Accompanying Brous are talented instrumentalists Leo Abrahams and David Coulter. Abrahams plays a heavily effected electric guitar, casting intricate phrases and harmony into the theatre’s haze. Coulter performs with percussion, electric violin, bass guitar, and musical saw, adding considerable sonic variety to the soundscape and often beautifully embellishing Brous’ vocal tone.

The starkness of the stage, complemented by projections of elegant geometric patterns or a starry backdrop, allows Brous’ physical presence to mesmerise. The delicacy in the movements of her hands is a feature as she slowly traverses the space, occasionally interacting with a large boulder propped upon the edge of the stage. Brous directs a wonderful ebb and flow of fragility throughout the song cycle, intimately evoking themes of refuge and safety; common topics in the current climate of global migration and people displacement.

Lullaby Movement ends with a beautiful restatement of Brous’ final melody by Coulter, who bows the rising melody on the musical saw as darkness consumes the stage. Following the standing ovation the performers so deserved, the gurgling sound doesn’t reemerge until after I’ve left the performance space. This feels appropriate, with my thoughts on the wonderful performance free to linger, distracted only by the buzzing crowd filing out of Fairfax Studio.

With the theatre’s curtains drawn to the empty seats, the black cavernous space behind has been transformed into a club-like music venue

Before resurfacing from Supersense’s depths, I tunnel to one of the deepest points of the Arts Centre Melbourne: the State Theatre’s stage. With the theatre’s curtains drawn to the empty seats, the black cavernous space behind has been transformed into a club-like music venue with a raised and lit stage looking down on a dance floor; a spattering of tables located beside a tucked away bar.

The quadruple stop harmonics echoing from Oliver Coates’ cello are the first, and possibly last, true tones of the instrument we hear as part of Skylinerave, a performance displaying Coates’ ability to combine his mastery of the cello with his deftness as an electronic music producer.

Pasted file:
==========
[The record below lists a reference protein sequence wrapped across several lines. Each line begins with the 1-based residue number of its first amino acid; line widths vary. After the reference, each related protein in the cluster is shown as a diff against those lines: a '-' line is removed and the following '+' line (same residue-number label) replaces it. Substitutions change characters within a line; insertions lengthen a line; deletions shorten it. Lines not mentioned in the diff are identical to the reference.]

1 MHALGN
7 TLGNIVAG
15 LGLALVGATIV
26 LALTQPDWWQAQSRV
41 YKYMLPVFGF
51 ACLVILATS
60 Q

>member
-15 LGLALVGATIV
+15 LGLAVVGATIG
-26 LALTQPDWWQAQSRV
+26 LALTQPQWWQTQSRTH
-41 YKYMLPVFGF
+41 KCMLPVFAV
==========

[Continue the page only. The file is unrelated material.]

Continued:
A desolate urban environment, the audience travelling through this digital landscape…

From the opening cello phrases the sonic landscape quickly morphs into an intense texture of beats, drones, and heavily effected cello. Coates performs upstanding with his cello, his figure dwarfed by the large projection behind the stage that depicts a desolate urban environment, the audience travelling through this digital landscape from a first-person point-of-view.

Personally aware of Coates’ virtuosity as a cellist for a number of years, I’m amazed to see how comfortable he is performing on his instrument in this unique context, weaving fierce cello lines into his electronic sound world. The intense grooves created linger and punctuate through the small swaying crowd, slowly evolving or suddenly changing at Coates’ discretion.

Soon after Skylinerave fades away, the State Theatre curtains unexpectedly rise, allowing the audience to gaze out onto thousands of empty seats. This sudden unique perspective of the State Theatre perfectly sums up the uniqueness of Supersense. The festival’s opening night allowed attendees to embrace more than a single theatre or a single seat, often our experience when we see a performance at the Arts Centre.

Making my way back through the venue’s curling underground corridors, the omnipresent gurgling sound stays with me until the cold winter rain against my face marks my departure from the arts centre; the end of my brilliant evening at Supersense.

Images supplied. Credit: Mark Gambino.

Listen up!

%d bloggers like this: